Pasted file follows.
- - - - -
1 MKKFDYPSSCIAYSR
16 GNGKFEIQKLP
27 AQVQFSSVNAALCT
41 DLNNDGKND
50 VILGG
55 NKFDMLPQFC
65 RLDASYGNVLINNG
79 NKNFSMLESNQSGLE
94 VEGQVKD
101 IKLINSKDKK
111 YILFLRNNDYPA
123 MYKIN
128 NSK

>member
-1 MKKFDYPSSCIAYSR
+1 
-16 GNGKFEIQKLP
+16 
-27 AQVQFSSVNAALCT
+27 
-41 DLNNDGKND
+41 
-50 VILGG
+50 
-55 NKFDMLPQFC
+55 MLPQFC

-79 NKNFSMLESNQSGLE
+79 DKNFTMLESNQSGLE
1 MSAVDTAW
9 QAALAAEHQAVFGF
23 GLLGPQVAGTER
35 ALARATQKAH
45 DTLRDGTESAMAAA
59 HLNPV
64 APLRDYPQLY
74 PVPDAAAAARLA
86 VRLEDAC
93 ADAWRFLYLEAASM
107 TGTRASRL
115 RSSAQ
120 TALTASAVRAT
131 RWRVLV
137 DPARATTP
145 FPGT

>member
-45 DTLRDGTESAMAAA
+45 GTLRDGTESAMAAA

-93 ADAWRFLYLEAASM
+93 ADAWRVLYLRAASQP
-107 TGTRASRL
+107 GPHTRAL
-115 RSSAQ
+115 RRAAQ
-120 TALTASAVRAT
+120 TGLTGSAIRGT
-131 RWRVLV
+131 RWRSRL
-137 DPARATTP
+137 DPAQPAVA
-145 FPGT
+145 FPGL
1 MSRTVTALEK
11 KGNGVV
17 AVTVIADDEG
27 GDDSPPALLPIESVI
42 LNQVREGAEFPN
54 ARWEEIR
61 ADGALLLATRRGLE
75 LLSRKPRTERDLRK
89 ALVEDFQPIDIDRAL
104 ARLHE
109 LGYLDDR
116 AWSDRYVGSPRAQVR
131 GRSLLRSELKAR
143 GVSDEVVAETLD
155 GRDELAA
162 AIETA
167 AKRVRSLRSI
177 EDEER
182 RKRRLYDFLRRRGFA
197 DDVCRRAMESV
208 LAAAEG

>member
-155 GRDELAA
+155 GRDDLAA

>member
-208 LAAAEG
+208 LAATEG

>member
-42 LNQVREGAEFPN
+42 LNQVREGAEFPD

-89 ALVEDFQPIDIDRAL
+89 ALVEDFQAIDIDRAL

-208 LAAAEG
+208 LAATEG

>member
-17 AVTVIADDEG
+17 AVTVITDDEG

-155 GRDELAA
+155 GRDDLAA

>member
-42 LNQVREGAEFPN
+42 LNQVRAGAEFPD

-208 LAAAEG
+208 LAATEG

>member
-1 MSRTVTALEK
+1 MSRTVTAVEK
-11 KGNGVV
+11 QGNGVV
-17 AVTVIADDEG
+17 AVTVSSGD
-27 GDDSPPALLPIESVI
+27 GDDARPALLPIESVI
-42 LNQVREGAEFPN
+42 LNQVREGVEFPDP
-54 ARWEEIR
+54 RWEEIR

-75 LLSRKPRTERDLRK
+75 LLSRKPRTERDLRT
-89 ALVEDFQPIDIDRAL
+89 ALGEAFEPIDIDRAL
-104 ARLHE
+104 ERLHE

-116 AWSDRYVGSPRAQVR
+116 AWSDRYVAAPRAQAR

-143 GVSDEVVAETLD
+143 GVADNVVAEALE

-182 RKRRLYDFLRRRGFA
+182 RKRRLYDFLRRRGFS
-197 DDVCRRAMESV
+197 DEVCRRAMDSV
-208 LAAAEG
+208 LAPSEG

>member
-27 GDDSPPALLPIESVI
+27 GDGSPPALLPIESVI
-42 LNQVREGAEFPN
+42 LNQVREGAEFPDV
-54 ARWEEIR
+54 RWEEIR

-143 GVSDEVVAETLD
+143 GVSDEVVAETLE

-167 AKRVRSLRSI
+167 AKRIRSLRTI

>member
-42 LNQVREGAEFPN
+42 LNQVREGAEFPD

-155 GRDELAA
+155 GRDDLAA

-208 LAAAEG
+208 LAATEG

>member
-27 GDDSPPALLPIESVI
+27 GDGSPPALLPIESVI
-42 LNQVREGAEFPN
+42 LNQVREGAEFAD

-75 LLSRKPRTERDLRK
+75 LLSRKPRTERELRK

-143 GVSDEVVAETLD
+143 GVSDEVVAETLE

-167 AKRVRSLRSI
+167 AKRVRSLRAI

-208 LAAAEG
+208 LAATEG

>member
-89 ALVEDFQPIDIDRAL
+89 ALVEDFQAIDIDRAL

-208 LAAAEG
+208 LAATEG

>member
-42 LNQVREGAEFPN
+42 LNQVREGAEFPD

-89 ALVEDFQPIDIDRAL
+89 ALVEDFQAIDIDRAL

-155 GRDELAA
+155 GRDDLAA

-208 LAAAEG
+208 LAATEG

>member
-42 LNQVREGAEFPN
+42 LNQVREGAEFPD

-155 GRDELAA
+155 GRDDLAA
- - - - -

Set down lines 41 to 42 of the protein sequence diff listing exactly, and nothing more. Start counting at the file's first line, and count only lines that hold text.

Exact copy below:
120 TALTASAVRAT
131 RWRVLV